Ticket to Ride London Game Overview
Over the past couple of years, we have watched as modern board games have been allotted more shelf space at local retailers. Part of that is due to wildly popular games like Cards Against Humanity and Exploding Kittens, but also titles like Ticket to Ride. This increase in popularity has caused people to ask how to introduce their kids to board games. I wouldn’t recommend Cards Against Humanity to anyone under the age of maturity, but Ticket to Ride is definitely one that is approachable once you understand the concept. Ticket to Ride: First Journey is a perfect introduction for toddlers and it’s available in a standard board game as well as on an app. The advantage (and disadvantage) of the game is that once your child grasps the concept, it’s time to upgrade to a more challenging version. Unfortunately, the original versions of Ticket to Ride are too complex for these young gamers. Fortunately, there’s a happy medium. Ticket to Ride London from Days of Wonder lands somewhere in the middle of those. It’s like Ticket to Ride light.
There are many similarities between the many versions of the game. With Ticket to Ride London, each player selects a color and takes the associated player pieces. You place the board in the center of the table then independently shuffle the decks of Transportation cards and the Destination Tickets. Deal two Transportation cards to each player then place the deck along side the board. Immediately reveal five cards and place in a row alongside the deck. Deal two Destination Tickets to each player and place the deck next to the board. Everyone will keep at least one and return any unwanted cards to the bottom of the deck. It’s time to tour London!
There are very few action options to take on any given turn which is what makes Ticket to Ride such a user-friendly game. You can draw Destination Ticket cards, claim routes or draw additional Transportation cards so you can claim a route in a future turn.
Just like other versions of the game, Destination Tickets are one of the three ways you earn points in Ticket to Ride London. If you manage to successfully form a continuous path between the two locations then you’ll earn the noted points at the end of the game. Be sure to keep this information secret though because you don’t want your opponents to know where you’re headed! Of course, if you aren’t able to complete the ticket then you’ll lose those points. Feeling confident? Use a turn to take additional cards. You’ll draw two and have to keep at least one. Hopefully it aligns with the card(s) you already have.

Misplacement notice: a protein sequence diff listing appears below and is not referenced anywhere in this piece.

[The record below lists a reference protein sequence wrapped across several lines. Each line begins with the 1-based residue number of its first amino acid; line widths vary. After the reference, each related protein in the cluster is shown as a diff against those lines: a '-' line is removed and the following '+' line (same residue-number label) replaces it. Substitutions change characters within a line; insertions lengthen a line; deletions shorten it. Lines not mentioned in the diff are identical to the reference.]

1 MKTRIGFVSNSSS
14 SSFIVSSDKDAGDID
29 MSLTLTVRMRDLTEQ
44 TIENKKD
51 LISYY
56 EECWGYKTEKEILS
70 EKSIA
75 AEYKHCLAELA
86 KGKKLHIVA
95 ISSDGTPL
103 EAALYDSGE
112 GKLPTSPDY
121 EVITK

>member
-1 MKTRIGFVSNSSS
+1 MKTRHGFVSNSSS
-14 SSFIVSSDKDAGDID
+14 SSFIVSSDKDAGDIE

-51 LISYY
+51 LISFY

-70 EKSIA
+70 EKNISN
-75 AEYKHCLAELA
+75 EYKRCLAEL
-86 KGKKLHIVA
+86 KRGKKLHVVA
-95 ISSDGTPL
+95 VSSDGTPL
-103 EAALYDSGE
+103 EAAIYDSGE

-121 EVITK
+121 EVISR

The bulk of the game takes place in small steps. Ultimately, you’re trying to acquire enough of a given color of Transportation cards to claim a route between two adjoining cities. If have enough to match the color on the board – or any color if the space is grey – then you may take your turn to claim that route. You’ll immediately earn points as designated on the grid. The more trains that the route required, the more points you’ll score. A single bus nets you one point while a connection that requires four buses is worth seven points.
If you don’t have enough cards to complete a route or aren’t ready to, you may add additional cards to your hand. Select one Transportation card from those available face-up or blindly take from the top of the deck. If the card you grabbed from the face-up tableau was a bus (wild card) then your turn is over. However, if you select a single color or blind draw (even if it’s a wild card) then you may select a second single color card or another blind from the top of the deck.
There’s one additional way to collect points and that’s by completing Districts by connecting all the locations that are similarly noted. The Districts vary in value from 1-5 points based on how difficult this goal is to achieve. One of the reasons we feel this is a “light” version of Ticket to Ride is because the board is much more compact, offering less overall routes. As a result, it takes a lot less time to play. We also found that we the routes we wanted filled up a lot quicker so there wasn’t as much concern for people hoarding cards.
Overall, Ticket to Ride London gives you the feel of a regular game of Ticket to Ride, but in a much abbreviated form. Oh, and using double-decker buses instead of trains is a nice change of pace, too. If you have a youngster who is overwhelmed by Ticket to Ride, but too advanced for Ticket to Ride: First Journey, then this is an excellent step-up option. Grab your copy of Ticket to Ride London on Amazon or ask about it at your local game store. Follow them on Facebook and Twitter to learn more about other their other games and news.
How many versions of Ticket to Ride have you played?
8 thoughts on “Ticket to Ride London Game Overview”
I’ve still not played Ticket to Ride to this day. Nothing against it, but I feel like I missed the wave when it was at its peak. That said, one of these smaller versions appeals to me. I would definitely try out London, and I think I’d prefer that version to New York.
Good family game! For all ages